We can look at the Brazilian football or basketball teams, for example, which have enormous and active fan bases on social media. Cruzeiro and AS Monaco are one of Samba Digital’s many partnerships. As long as it provides value to the target audience, a well-structured CSR plan can pay off.

Finally, Brazil is a creative country with a thriving startup scene. A technological partnership can assist you in reaching out to a highly qualified audience as well as institutional audiences.

6. Identify monetization opportunities

You have a few options for monetizing your audience. On a digital level, you may quickly enable the monetization elements of social networks like Youtube, Twitter Amplify, or Facebook, depending on the size of your fans. While CPMs in Brazil are smaller than in Europe or the United States, they can nevertheless offer you an idea of how relevant your content is to the local market.

Brazilian advertisers are accustomed to working on a pay-per-click basis. This is an excellent way to test your localized audience while also forming long-term profitable connections.

Last but not least, Netshoes is Latin America’s largest e-commerce site. Major businesses can work with their own store to create a customized landing page. Centauro is well-positioned for “physical” retailers, especially in shopping malls.

7. Consider an E-commerce strategy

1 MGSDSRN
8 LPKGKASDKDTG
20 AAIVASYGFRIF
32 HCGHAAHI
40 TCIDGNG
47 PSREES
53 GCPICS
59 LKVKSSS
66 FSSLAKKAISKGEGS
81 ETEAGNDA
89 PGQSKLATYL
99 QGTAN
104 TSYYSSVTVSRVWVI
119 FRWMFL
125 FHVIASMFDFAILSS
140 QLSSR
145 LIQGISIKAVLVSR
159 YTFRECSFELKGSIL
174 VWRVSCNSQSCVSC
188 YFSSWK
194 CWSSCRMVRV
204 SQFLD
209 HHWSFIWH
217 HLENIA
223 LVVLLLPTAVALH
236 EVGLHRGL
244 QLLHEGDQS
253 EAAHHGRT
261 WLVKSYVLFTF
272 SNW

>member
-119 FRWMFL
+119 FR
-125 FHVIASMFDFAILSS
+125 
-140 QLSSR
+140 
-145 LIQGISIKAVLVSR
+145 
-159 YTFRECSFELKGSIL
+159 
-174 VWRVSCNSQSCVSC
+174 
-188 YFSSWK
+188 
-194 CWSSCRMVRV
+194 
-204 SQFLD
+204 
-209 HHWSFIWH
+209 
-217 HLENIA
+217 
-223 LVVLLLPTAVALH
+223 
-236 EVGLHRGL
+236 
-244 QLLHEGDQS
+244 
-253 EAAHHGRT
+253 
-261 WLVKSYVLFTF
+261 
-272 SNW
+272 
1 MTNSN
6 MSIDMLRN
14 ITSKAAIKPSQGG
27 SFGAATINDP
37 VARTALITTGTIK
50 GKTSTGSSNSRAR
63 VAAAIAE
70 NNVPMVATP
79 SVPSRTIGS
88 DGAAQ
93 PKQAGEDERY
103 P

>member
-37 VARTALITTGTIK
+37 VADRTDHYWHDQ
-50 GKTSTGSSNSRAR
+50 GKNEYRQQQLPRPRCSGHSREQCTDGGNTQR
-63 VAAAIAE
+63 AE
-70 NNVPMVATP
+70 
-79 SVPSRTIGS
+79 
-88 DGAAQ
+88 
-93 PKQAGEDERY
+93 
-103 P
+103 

Brazil is Latin America’s largest and most developed e-commerce market, ranking 10th in the world for online sales. People spent $ 16.8 billion on things marketed online in 2019. In Brazil, the Covid issue has spurred the growth of electronic commerce.

According to Nielsen, the sector would rise by 26% in 2021, with a total turnover of 110 billion Reais. The demand for sporting products grew by 104% during the pandemic, just in the field of sports. The most popular sports-related E-Commerce sites in Brazil are Netshoes (owned by the large magazine Luiza), Centauro, and Futfanatics. The most generalists are Americanas, Amazon, Mercado Livre, or Kanui.

Brazilians prefer to pay in installments rather than paying all at once. Consumers’ purchasing power is increased as a result of this payment option, and the average transaction value per customer rises. Three-quarters of customers regularly pay in installments, with an average of six payments per purchase, and one-third of customers will not make a purchase if the store does not offer installment payments.